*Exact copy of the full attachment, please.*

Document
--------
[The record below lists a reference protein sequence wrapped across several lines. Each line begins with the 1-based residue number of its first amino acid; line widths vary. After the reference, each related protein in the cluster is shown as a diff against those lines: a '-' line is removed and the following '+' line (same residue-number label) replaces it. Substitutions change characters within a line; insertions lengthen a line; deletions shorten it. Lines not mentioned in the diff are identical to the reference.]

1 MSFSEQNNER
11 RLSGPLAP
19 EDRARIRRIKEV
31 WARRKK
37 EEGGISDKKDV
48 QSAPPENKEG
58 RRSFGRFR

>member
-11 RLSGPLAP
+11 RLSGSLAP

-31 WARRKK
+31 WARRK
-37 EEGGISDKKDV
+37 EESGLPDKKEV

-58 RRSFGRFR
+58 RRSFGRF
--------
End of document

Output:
[The record below lists a reference protein sequence wrapped across several lines. Each line begins with the 1-based residue number of its first amino acid; line widths vary. After the reference, each related protein in the cluster is shown as a diff against those lines: a '-' line is removed and the following '+' line (same residue-number label) replaces it. Substitutions change characters within a line; insertions lengthen a line; deletions shorten it. Lines not mentioned in the diff are identical to the reference.]

1 MSFSEQNNER
11 RLSGPLAP
19 EDRARIRRIKEV
31 WARRKK
37 EEGGISDKKDV
48 QSAPPENKEG
58 RRSFGRFR

>member
-11 RLSGPLAP
+11 RLSGSLAP

-31 WARRKK
+31 WARRK
-37 EEGGISDKKDV
+37 EESGLPDKKEV

-58 RRSFGRFR
+58 RRSFGRF